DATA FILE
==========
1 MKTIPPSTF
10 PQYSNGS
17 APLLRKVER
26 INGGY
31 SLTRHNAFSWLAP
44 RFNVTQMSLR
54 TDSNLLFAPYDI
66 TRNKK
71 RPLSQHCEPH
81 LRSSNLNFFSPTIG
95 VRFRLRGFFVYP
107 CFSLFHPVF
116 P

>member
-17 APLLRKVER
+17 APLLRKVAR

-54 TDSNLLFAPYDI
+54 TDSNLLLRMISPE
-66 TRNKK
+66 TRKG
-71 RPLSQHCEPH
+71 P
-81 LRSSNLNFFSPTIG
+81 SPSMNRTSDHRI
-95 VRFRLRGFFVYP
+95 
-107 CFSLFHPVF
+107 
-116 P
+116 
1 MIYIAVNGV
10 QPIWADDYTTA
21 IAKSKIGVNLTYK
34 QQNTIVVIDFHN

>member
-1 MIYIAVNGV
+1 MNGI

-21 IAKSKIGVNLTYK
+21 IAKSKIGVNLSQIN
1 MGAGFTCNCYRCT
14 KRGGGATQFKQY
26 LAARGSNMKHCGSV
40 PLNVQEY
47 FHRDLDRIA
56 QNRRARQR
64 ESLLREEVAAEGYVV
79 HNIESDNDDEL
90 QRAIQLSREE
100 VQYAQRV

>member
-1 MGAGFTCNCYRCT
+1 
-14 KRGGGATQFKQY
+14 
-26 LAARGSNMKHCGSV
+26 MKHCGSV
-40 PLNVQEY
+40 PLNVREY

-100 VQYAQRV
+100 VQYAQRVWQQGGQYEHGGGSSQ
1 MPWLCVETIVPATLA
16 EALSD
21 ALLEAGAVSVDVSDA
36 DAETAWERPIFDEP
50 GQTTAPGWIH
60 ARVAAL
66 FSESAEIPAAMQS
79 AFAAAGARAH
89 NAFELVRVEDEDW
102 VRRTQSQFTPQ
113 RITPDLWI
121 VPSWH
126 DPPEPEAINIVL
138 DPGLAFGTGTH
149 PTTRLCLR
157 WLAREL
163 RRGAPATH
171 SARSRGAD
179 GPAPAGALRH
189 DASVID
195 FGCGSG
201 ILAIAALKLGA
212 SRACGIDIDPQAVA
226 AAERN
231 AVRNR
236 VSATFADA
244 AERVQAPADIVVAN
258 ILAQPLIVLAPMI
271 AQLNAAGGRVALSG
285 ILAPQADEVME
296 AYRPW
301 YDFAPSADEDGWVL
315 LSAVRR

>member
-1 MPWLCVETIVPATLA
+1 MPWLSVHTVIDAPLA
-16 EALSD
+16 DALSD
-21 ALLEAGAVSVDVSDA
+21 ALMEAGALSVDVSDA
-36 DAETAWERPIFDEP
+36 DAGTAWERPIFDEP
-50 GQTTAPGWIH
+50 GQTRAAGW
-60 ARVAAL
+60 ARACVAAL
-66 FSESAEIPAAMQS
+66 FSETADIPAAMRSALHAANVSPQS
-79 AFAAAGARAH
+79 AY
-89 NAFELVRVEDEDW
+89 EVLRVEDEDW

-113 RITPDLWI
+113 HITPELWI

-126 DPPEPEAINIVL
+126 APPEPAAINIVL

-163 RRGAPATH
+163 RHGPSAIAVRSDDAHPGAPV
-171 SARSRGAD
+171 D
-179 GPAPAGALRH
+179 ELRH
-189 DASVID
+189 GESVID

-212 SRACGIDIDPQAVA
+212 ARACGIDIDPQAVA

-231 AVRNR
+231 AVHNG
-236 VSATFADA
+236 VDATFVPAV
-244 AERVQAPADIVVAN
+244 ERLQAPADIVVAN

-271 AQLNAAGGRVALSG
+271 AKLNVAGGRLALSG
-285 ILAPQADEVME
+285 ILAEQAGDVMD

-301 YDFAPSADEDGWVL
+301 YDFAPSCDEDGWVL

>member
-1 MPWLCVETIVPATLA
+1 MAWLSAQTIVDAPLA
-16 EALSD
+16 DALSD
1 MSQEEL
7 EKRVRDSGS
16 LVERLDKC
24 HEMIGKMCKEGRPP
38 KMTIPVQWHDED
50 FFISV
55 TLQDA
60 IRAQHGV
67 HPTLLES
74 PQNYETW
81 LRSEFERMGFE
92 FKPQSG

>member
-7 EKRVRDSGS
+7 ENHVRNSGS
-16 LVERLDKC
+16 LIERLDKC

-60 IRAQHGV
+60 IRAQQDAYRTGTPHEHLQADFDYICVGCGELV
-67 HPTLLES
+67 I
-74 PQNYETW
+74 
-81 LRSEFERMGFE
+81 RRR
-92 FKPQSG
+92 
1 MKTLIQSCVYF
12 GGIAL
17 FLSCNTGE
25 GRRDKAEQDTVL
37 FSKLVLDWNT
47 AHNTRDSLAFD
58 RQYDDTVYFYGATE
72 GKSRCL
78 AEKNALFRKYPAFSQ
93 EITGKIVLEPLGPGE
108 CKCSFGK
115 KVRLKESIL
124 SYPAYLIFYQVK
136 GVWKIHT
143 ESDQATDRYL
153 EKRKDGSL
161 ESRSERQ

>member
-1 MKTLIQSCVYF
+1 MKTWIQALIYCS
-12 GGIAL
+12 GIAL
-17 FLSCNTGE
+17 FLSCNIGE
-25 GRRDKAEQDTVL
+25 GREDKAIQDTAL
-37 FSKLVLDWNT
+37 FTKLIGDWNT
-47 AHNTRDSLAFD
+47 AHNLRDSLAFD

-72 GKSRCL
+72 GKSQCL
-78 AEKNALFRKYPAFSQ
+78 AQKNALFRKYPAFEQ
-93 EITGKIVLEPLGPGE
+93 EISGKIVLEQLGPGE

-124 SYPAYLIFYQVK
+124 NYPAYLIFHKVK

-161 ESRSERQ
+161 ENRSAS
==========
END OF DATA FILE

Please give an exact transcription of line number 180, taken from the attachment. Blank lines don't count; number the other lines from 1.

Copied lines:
93 EITGKIVLEPLGPGE